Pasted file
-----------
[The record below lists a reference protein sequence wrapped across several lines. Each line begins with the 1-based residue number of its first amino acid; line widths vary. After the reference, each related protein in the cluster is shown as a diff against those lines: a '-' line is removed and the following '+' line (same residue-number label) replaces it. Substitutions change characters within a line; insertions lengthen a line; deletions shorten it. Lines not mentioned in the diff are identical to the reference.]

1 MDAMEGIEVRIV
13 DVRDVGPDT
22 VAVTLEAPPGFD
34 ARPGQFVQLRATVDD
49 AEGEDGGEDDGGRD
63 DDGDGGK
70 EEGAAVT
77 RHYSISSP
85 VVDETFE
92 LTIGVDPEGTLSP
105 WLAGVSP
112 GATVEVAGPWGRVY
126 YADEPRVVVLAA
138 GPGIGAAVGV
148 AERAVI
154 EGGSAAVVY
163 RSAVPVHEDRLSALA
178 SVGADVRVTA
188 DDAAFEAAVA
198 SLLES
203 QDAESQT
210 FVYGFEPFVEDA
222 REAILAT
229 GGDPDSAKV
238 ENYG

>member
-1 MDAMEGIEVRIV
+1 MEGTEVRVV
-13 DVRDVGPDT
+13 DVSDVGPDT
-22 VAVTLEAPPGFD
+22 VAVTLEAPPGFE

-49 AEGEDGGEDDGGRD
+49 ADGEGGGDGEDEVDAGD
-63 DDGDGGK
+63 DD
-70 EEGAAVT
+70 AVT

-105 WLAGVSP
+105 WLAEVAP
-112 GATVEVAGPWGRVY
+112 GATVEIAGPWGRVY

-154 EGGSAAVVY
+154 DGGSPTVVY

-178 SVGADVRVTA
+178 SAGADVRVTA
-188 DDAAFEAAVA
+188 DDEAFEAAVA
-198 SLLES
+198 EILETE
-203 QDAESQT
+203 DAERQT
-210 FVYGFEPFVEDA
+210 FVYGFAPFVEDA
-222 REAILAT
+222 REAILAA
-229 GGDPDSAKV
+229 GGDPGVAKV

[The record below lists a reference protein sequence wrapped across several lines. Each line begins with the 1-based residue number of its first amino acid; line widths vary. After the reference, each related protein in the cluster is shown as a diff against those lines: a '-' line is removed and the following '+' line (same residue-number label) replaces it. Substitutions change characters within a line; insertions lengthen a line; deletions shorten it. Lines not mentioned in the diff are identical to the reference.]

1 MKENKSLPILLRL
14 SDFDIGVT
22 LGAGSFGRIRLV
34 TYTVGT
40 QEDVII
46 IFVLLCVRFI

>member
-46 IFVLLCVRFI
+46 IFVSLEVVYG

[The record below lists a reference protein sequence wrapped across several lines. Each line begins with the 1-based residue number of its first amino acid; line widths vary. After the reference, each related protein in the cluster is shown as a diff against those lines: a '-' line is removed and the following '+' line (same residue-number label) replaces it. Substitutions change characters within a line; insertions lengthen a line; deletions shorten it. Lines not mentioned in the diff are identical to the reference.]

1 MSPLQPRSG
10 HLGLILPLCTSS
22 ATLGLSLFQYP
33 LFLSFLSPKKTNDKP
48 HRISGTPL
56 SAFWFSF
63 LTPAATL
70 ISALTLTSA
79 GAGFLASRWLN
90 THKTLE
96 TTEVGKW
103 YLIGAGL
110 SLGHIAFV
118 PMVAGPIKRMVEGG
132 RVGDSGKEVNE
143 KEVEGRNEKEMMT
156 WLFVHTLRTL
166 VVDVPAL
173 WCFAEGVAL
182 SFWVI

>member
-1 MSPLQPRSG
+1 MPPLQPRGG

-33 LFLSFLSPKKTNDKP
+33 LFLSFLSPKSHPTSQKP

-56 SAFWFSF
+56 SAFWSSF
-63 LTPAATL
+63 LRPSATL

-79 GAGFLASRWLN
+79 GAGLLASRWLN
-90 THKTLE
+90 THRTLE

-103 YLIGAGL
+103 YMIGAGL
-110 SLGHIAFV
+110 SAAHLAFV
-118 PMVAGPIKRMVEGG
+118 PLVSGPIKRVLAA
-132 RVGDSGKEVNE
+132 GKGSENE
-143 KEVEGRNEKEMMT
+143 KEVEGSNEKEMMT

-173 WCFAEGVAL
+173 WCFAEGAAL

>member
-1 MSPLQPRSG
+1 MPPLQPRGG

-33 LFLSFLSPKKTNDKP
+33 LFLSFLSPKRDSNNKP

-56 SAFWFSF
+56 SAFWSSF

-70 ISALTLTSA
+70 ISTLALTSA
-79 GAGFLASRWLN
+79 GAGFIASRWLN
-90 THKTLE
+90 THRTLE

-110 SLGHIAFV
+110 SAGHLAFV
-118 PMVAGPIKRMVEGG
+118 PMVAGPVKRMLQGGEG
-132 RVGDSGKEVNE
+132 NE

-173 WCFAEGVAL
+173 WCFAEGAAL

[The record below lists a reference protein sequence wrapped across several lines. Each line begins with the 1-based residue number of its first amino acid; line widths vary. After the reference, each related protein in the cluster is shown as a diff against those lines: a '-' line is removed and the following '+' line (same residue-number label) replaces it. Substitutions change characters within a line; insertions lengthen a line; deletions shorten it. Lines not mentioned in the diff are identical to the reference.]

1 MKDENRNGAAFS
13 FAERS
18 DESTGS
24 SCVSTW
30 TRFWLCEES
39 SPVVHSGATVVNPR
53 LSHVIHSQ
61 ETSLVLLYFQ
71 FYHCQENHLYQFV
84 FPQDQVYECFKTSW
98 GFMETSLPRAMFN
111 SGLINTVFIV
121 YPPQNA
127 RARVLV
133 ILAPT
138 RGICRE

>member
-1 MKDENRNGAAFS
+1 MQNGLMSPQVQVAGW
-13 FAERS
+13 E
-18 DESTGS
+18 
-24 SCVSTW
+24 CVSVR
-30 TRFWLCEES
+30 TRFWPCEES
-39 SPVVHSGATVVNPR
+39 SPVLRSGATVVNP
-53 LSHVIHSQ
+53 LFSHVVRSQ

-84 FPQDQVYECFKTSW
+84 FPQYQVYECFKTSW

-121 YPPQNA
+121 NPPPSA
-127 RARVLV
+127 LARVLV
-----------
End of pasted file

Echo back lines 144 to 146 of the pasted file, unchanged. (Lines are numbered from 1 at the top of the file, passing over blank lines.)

53 LSHVIHSQ
61 ETSLVLLYFQ
71 FYHCQENHLYQFV